The first part of the survey yielded valuable qualitative information about why respondents favored specific equipment and programs. The next phase took a deeper, more quantitative dive into both the brands and models of gear that the documentary community deploys, as well as the range of shooting scenarios in the documentary practice. For Part II of the survey, all questions were asked in terms of filmmakers’ “most recent completed or post-production-stage documentary project.”
The results of both iterations of the survey provide a robust narrative about the optimal tools of the trade for making your best work. This brief report summarizes the findings from both parts of Tools of the Trade: Documentary Equipment Survey.
Who Are the Respondents?
Part I of the survey yielded 367 respondents—57% male, 35% female, 2% gender non-conforming, and a total of 286 documentary filmmakers completed Part II of the survey—62% male, 36% female, 1% gender non-conforming. While we received responses from 27 countries, an overwhelming majority—83%—came from the United States. Given the international scope of the survey, we did not solicit information about ethnicity or cultural identity, since there is no one standard for international census data.
The majority of makers are filmmakers who started in the digital era—over 71% have between one and 20 years of documentary experience. The strong majority of respondents identify as directors (71%), producers (47%), cinematographers (42%) and editors (35%) (respondents were able to choose more than one role, given the multifaceted jobs documentary filmmakers take on to make their films).
Filmmakers indicated that they generally spent upwards of at least $1,000 to buy or rent new film equipment for their most recent films.
About 6 in 10 filmmakers spent between $1,000 and $9,999 on new gear, although their films were primarily funded by personal finances (51% said this).
Sources of Information about Gear
Where do the respondents say they get their information about gear? The sources are equally divided between expert reviews and recommendations (43%) and word-of-mouth (42%), with online customer reviews (33%) also a strong source.
To Buy, To Rent or To Share?
Once the community decides on their gear mix and establishes a line item for it, do they buy, rent or share? For primary cameras, tripods, microphones and audio recording equipment, a significant majority buy new or used. When it comes to prime and zoom lenses, the gap between buying new or used and renting is a little narrower. About 37% of respondents are inclined to rent prime lenses, while 37% would buy new zoom lenses. Regarding the light kit, respondents are inclined to buy new or rent. For drone and speciality cameras, renting is the preferred option.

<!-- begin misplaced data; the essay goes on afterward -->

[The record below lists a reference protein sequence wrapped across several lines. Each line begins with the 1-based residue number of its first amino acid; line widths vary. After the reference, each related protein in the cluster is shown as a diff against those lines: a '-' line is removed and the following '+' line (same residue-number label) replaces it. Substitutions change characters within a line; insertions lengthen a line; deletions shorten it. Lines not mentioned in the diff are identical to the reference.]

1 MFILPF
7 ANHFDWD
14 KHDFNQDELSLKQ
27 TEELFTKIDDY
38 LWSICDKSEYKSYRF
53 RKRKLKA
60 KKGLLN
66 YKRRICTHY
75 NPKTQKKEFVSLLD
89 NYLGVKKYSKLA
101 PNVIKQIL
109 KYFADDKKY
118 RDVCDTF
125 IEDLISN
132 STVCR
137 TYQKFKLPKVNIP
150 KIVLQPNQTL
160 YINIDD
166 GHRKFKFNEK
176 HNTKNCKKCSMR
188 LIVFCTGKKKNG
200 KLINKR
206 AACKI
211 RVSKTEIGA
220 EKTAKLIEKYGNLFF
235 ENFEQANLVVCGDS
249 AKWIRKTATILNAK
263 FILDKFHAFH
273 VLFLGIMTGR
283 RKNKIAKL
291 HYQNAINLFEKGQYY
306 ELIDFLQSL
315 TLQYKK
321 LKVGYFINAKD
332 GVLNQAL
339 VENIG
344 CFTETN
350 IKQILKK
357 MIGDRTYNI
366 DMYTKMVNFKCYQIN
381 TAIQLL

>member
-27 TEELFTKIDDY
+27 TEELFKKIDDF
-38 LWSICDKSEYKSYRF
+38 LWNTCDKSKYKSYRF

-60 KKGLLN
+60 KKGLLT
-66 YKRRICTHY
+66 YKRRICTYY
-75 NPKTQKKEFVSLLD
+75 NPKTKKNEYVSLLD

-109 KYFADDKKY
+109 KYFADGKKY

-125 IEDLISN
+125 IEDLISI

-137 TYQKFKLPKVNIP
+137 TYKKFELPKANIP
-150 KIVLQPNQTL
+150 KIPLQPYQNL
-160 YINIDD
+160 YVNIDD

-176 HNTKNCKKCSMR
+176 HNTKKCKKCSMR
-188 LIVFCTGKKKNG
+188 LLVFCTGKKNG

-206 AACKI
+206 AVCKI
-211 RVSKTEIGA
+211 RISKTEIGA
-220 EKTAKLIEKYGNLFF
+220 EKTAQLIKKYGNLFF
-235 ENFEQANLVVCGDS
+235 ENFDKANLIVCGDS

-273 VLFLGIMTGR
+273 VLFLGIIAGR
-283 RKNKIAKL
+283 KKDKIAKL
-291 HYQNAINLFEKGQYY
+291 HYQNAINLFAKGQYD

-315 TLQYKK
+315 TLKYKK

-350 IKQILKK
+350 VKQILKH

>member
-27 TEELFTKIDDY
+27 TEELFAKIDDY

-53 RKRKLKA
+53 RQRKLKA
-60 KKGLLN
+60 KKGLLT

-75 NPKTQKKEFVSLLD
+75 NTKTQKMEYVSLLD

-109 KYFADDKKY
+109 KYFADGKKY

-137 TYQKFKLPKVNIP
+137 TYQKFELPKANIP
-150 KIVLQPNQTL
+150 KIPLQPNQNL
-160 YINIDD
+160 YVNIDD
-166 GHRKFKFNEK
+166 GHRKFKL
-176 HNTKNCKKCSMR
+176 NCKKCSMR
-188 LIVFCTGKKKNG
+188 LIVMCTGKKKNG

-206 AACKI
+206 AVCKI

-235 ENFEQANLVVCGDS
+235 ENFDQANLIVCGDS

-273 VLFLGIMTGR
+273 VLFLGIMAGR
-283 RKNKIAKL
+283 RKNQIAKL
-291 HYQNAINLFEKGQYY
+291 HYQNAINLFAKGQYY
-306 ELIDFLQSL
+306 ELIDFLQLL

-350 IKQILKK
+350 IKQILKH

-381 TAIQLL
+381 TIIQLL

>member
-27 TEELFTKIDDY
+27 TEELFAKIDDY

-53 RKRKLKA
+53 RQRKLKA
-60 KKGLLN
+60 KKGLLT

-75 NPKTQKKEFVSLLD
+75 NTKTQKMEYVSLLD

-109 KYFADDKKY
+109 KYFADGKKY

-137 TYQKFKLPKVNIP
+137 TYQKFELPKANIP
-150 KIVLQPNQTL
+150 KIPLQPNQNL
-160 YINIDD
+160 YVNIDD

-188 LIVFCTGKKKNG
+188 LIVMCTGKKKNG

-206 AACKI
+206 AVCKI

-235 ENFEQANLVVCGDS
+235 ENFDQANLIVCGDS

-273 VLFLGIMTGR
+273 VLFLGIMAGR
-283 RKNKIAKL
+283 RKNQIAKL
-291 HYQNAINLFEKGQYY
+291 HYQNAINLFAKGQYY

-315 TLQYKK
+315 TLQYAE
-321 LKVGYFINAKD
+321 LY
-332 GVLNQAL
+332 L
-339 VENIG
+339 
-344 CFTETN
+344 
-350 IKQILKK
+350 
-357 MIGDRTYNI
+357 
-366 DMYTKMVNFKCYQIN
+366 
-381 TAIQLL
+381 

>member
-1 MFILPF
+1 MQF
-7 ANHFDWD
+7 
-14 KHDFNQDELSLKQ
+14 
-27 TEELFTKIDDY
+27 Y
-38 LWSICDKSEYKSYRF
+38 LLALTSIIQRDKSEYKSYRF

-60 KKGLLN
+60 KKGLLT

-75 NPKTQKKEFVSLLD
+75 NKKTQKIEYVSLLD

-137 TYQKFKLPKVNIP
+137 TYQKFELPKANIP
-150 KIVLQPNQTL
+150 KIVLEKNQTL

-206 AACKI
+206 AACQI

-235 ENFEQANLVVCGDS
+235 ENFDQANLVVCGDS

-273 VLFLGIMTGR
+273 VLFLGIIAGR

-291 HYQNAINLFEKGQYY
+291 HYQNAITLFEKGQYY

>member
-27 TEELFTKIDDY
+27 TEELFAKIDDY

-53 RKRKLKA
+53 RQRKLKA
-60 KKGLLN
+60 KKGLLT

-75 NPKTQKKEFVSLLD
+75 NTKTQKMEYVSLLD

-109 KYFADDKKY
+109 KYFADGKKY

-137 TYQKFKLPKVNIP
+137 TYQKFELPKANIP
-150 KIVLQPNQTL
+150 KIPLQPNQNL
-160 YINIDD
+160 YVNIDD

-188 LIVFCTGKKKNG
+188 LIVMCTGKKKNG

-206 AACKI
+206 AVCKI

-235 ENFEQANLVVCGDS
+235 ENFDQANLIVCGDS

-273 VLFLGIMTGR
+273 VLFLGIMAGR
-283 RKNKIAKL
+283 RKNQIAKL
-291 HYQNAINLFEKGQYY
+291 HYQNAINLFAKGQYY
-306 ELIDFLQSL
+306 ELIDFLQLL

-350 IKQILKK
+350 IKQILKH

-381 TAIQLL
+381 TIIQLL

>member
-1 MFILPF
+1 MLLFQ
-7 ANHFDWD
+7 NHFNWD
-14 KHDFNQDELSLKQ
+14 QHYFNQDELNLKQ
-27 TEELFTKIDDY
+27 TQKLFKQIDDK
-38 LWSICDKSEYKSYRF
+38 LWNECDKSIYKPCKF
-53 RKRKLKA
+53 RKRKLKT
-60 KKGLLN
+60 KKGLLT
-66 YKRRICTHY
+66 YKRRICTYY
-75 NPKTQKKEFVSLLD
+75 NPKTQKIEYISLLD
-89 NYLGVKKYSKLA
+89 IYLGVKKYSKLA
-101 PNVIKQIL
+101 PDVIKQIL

Documentary filmmakers are filming run-and-gun material without a lot of frills—it’s primarily vérité footage with very little in the way of sit-down interviews, favoring professional-grade cameras over consumer cameras and phones. We asked respondents to rank the most important features in their primary camera; the top three are sensor, resolution and ergonomics. Rounding out the preferred features are small size/low weight, major brand/ease of finding replacement parts, lens mount capability, frame rate image stabilization and weather sealing.
The primary camera of choice is a digital cinema camera, followed by professional-grade camcorders. By far, the leading professional camera brands are Sony and Canon; only about 4% said they use the expensive RED camera.
The Sony PXW-FS7 ($7,000 body) is favored for its versatility, availability of accessories, 4K capability, ergonomics, and “most importantly, wide adoption among colleagues and clients.” Surprisingly, its successor, FS7 II ($9,000 body), has not been as widely adopted by documentarians. For the similarly priced Canon EOS C300 Mark II ($9,500 body), filmmakers value its compatibility with existing systems and lenses, ease of use, weight (0.3lb lighter than PXW-FS7), and high dynamic range (HDR). “This camera is the most manageable to me if I'm shooting, recording audio and directing at the same time,” says one respondent. Meanwhile, the entry-level Super 35-mm Sony camcorder PXW-FS5 ($4,300 body) still offers 4K recording at half the price. It is also a more compact and lighter camera than the PXW-FS7, coming in at only 1.76lb. Similarly, the Canon EOS C100 Mark II ($3,000 body) is half the weight of C300 Mark II at 2.2lb. While “small, affordable, very forgiving, and could be made to look inconspicuous,” the C100 does not offer 4K image resolutions.